Some ornamental plants are foliage plants grown mainly or entirely for their showy foliage; this is especially true of houseplants. Their foliage may be deciduous, turning bright orange, red, and yellow before dropping off in the fall, or evergreen, in which case it stays green year-round. Some ornamental foliage has a striking appearance created by lacy leaves or long needles, while other ornamentals are grown for distinctively colored leaves, such as silvery-gray ground covers and bright red grasses, among many others.

Other ornamental plants are cultivated for their blooms. Flowering ornamental plants are a key aspect of most gardens, with many flower gardeners preferring to plant a variety of flowers so that the garden is continuously in flower through the spring and summer. Depending on the types of plants being grown, the flowers may be subtle and delicate, or large and showy, with some ornamental plants producing distinctive aromas. Ornamental plants are beneficial. [11]

Ornamental grasses

Ornamental grasses and grass-like plants are valued in home landscapes for their hardiness, ease of care, dramatic appearance, and a wide variety of colors, textures, and sizes available. [12] Many ornamental types of grass are true grasses (Poaceae), however, several other families of grass-like plants are typically marketed as ornamental grasses. These include the sedges (Cyperaceae), rushes (Juncaceae), restios (Restionaceae), and cat-tails (Typhaceae). All are monocotyledons, typically with narrow leaves and parallel veins. Most are herbaceous perennials, though many are evergreen and some develop woody tissues. Ornamental grasses are popular in many countries. They bring striking linear form, texture, color, motion, and sound to the garden, throughout the year.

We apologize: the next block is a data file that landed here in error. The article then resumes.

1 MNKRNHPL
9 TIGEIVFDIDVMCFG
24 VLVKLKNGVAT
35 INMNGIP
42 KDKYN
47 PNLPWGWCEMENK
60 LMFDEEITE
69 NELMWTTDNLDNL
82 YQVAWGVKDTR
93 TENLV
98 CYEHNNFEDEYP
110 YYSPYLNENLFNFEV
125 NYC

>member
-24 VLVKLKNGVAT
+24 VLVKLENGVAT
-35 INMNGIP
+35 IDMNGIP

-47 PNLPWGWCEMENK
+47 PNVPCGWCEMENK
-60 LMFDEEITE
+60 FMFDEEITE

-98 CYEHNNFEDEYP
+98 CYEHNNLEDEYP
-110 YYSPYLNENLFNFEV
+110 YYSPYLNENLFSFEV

Ornamental grasses are popular in many colder hardiness zones for their resilience to cold temperatures and aesthetic value throughout the fall and winter seasons. [13]

See also

Related Research Articles

<span class="mw-page-title-main">Gardening</span> Practice of growing and cultivating plants

Gardening is the practice of growing and cultivating plants as part of horticulture. In gardens, ornamental plants are often grown for their flowers, foliage, or overall appearance; useful plants, such as root vegetables, leaf vegetables, fruits, and herbs, are grown for consumption, for use as dyes, or for medicinal or cosmetic use.

<i>Monstera deliciosa</i> Species of plant

Monstera deliciosa, the Swiss cheese plant or split-leaf philodendron is a species of flowering plant native to tropical forests of southern Mexico, south to Panama. It has been introduced to many tropical areas, and has become a mildly invasive species in Hawaii, Seychelles, Ascension Island and the Society Islands. It is very widely grown in temperate zones as a houseplant.

<span class="mw-page-title-main">Floriculture</span> Discipline of horticulture concerned with the cultivation of flowering and ornamental plants

Floriculture, or flower farming, is a branch of horticulture concerned with the cultivation of flowering and ornamental plants for gardens and for floristry, comprising the floral industry. The development of new varieties by plant breeding is a major occupation of floriculturists.